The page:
Reverend Don Searles caught my attention: “Did you hear Roger’s statement on climate change?”

Reverend Searles had my attention not just because he’s my dad (or because he’d just caught me running late) but because I’d never heard Dr. Roger Paynter – the senior pastor at First Baptist, Church Austin, speak about global warming before. Ever. Seriously, who does that during a sermon? What’d he say? I asked. Dad heard: 

“Climate change is real and it’s being caused by us. It’s our responsibility to respond to it, and even if we’re not causing it – it’s our responsibility.”

The funny thing about growing up in First Baptist Church, Austin, is everything I learned about environmental care I learned from the people of that church. When I was a kid it wasn’t Sunday School or parables that molded my worldview, it was the examples I saw lived by the adults. Those teachers, parents, family friends, staff, elderly, and so on taught me, by example, to always be curious about doing the right thing. Ask questions, find solutions, share. That’s what I learned at church.


First Baptist Church, Austin, founded 1847

Christian eco author, family man, and full time Kentucky farmer, Wendell Berry recently told Bill Moyers, “We have to ask what’s the right thing to do and go ahead and do it.” One of the greatest things about progressive religious communities is their commitment to that value. From this perspective my father’s recounting of how Rev. Paynter sees climate change just makes sense.

Here’s what Dr. Paynter actually said, Sunday, Sept. 29, 2013; a declaration I am proud to be associated with:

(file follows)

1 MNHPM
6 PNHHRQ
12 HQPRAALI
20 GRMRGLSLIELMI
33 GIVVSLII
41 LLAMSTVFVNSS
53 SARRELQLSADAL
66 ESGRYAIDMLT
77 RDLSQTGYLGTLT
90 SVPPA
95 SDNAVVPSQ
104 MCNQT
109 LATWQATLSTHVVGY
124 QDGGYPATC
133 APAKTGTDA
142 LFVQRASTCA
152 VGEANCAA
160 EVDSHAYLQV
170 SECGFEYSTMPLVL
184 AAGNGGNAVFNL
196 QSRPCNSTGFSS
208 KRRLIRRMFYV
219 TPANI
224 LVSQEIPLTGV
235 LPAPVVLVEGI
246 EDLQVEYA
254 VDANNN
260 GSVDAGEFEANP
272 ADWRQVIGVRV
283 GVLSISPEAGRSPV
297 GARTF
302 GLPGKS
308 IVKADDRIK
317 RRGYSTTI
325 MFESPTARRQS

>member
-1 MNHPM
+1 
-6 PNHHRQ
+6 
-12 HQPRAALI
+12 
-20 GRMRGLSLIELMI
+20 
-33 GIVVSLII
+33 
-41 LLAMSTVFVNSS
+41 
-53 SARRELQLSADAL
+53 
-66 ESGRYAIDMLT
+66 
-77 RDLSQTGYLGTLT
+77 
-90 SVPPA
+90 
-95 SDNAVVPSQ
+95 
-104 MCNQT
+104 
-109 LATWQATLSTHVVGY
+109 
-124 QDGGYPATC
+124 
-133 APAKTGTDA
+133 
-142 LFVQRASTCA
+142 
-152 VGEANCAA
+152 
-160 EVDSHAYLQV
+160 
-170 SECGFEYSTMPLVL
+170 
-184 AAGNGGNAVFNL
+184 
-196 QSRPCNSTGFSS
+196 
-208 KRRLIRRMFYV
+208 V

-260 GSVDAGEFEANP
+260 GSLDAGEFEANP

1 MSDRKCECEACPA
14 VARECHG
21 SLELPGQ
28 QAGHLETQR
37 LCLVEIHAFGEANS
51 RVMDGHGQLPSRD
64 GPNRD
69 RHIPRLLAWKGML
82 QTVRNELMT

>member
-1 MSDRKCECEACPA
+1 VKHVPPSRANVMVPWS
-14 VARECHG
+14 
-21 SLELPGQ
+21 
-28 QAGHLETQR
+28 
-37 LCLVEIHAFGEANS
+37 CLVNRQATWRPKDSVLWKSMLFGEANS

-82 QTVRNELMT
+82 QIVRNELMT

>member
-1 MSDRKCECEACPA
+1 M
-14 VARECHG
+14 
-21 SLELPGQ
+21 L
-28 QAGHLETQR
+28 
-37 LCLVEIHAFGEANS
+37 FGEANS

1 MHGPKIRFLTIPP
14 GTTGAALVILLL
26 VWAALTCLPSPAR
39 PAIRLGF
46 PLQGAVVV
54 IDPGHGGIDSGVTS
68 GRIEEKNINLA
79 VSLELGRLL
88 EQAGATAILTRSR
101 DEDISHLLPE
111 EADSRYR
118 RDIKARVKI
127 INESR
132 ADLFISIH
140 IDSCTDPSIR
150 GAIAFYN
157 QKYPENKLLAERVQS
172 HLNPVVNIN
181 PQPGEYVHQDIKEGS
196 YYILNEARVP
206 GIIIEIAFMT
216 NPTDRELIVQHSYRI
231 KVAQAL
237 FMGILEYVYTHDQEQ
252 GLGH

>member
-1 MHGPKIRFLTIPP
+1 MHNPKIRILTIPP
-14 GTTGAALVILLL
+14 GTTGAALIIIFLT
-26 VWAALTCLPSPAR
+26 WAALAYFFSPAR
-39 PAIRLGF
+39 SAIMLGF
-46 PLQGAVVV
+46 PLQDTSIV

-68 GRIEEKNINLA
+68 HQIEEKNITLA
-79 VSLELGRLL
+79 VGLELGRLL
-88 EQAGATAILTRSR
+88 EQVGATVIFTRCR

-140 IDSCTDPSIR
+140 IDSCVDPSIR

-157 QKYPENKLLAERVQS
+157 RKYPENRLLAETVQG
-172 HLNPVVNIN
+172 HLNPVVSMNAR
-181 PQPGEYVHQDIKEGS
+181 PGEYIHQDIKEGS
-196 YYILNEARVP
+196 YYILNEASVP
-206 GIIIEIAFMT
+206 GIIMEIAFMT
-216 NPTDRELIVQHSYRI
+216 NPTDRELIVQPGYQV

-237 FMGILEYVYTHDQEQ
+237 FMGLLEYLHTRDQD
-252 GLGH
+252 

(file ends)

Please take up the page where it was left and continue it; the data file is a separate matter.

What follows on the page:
“Science and faith are not enemies. Curiosity is a gift from the creator, not something to be afraid of…

“What speaks to me most is a theology that we all need more of; a theology that all of life is sacred and holy. All the earth is holy ground, though we’ve done our part to make it unholy enough. 

“Just this week the most comprehensive study yet was released – demonstrating, from a consortium of the strongest scientists we have in this world, that there is climate change and despite what the head in the sand crowd wants to believe, it is mostly our responsibility. 

“God gave us this extraordinary, amazing gift of Creation which is HOLY indeed, and we have consistently misused it, not only with environmental abuse, but fouling it daily with hate and bigotry and greed…”

-- Rev. Dr. Roger Paynter, 9/29/13

The First Baptist Church Green Team is moving forward with some initiatives this Fall to reduce FBC’s carbon footprint. 

-- Written by Chris Searles for the First Baptist Church of Austin Green Team, “Why I Care Series” 2013

“The Earth is the LORD’S, and all it contains. 
The world, and all who live in it.”
Psalm 24:1 NIV


© 2013 Interfaith Environmental Network